SNOW and a return to winter made for a slow start for some businesses in Ludlow that have opened for the first time this year.

It was more like mid-winter than early spring when non-essential shops opened their doors to customers for the first time in more than three months.

Melissa Gibbons , manager at Bodenhams, said that the snow had put some people off from shopping early on Monday.

"But it improved as the day went on and we are glad to be back," she added.

Stanton Stephens, of the Castle Book Shop, has been selling online and offering a click and collect service during the lock downs.

But he said that it was good to be back in the shop again.

"There was a steady number of customers on the first day," said Mr Stephens.

"It was not too many and we do not want to many at this stage because of the social distancing rules. There just seemed to be about the right number."

Hairdressers like No 10 in Old Street are also welcoming people back for a proper cut after too long leaving it in the hands of family and friends.

Tish Dockerty, of the Ludlow Chamber of Trade, reported a good start to the relaxation of rules.

"Shops reported good sales, it was a good Monday, not a busy bank holiday, but good, all satisfied," she said.

"The brewery reported ‘amazing support from customers, old regulars and new faces.”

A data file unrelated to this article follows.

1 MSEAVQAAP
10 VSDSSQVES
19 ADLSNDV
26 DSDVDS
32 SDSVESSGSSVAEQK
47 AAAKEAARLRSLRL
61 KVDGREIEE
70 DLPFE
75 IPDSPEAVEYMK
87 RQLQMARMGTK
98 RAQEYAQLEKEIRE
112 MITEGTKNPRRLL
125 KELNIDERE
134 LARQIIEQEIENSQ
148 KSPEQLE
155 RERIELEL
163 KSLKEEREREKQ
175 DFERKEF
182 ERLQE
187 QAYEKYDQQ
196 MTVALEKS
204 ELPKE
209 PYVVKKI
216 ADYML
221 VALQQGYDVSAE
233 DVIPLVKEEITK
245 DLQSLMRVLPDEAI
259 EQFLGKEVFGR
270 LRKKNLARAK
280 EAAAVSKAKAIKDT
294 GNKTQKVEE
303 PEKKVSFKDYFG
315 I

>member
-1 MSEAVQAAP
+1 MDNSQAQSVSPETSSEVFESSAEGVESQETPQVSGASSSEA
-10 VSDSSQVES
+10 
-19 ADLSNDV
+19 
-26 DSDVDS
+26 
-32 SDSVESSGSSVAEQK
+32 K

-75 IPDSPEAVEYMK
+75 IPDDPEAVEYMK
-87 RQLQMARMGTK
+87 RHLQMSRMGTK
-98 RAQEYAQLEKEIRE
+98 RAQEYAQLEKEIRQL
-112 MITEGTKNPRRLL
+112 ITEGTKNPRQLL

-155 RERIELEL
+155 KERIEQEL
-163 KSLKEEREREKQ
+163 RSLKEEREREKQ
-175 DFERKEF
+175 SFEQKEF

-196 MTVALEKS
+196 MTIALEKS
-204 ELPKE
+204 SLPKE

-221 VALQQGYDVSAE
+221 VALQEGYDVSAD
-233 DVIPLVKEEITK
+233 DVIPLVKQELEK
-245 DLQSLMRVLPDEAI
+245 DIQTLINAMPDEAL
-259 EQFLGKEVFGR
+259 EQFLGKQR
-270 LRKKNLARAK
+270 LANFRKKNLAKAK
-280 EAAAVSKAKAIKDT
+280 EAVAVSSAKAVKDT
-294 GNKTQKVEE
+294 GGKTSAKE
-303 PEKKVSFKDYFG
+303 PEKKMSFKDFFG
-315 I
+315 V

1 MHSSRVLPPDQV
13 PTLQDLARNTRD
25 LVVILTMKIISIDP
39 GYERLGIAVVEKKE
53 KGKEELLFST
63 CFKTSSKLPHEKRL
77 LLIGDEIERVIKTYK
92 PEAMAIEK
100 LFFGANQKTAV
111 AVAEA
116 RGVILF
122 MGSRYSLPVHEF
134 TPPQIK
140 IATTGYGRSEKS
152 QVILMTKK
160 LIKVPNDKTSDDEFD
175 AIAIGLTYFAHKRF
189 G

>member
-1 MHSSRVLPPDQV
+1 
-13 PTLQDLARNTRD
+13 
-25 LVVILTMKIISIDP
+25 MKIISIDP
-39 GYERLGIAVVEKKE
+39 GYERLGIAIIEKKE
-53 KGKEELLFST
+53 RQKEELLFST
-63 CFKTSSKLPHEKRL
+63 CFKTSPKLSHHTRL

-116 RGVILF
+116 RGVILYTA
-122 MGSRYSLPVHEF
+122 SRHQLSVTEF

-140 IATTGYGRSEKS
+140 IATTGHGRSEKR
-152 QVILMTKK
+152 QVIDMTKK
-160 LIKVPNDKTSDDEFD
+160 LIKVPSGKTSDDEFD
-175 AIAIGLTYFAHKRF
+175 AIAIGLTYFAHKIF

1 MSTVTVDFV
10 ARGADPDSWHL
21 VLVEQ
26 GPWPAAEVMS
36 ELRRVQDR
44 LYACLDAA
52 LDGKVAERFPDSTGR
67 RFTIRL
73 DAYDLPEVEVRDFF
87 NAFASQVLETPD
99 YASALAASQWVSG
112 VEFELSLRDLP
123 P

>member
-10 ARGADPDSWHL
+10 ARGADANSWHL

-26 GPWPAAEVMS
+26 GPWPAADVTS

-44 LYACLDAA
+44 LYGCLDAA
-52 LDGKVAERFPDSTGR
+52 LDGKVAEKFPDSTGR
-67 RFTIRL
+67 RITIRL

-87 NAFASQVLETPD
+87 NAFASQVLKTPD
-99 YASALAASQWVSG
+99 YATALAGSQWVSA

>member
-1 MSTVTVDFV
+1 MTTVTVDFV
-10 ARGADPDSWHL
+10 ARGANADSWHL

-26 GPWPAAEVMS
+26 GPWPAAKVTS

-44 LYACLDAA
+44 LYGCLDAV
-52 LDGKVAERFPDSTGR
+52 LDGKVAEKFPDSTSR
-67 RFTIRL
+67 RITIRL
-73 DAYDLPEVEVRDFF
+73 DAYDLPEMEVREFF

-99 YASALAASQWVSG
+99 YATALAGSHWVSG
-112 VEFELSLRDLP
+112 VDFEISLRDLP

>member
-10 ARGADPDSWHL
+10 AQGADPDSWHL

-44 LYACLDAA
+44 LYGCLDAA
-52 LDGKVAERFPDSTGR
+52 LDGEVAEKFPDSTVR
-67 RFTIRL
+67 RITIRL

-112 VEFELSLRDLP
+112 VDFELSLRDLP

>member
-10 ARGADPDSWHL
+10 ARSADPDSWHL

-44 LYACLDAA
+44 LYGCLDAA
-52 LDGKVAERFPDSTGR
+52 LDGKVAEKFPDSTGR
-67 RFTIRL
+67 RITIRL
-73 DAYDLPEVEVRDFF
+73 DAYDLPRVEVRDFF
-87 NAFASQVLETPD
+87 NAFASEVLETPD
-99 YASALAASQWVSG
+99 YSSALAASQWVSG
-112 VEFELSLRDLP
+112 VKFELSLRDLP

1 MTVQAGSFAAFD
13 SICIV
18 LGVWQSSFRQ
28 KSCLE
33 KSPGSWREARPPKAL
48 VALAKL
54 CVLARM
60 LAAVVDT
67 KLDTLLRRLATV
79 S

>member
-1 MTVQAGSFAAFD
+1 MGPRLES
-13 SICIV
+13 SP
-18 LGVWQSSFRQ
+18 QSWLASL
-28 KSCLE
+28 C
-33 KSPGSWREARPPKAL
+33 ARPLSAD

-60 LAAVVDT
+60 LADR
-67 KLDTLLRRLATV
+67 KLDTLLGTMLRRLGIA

But generally it has been a mixed picture with pubs, cafes and restaurants.

Weather more suited to snowboarding that cricket was not what was wanted.

With customers only able to be served at tables and outdoors it has been difficult for some businesses to decide if the cost of opening this early can be justified by the income and not all premises have suitable outdoor accommodation.

There are also strict rules around the use of outdoor marques to make sure that they do not in effect become indoor spaces outdoors.

The reasons for the rule is that the virus is more easily spread indoors and in a pub, cafe or restaurant people will be in close proximity to each other.

All being well there will be a further relaxation from May 17 when people will be allowed to eat and drink indoors but it will still be table service only with social distancing and groups only able to come together in family households or bubbles.

If everything goes to plan there will be a return to the old normal with all restrictions lifted from June 21.

Businesses remain cautious and say that it is too early to know if the good start will be sustained or if it results from pent up enthusiasm.

There remains a question mark over long term confidence in safety from the virus and the economic prospects with many losing jobs or at least significant income.

But one thing about which all seem to agree is that the current move towards normality needs to continue with no more setbacks to the process.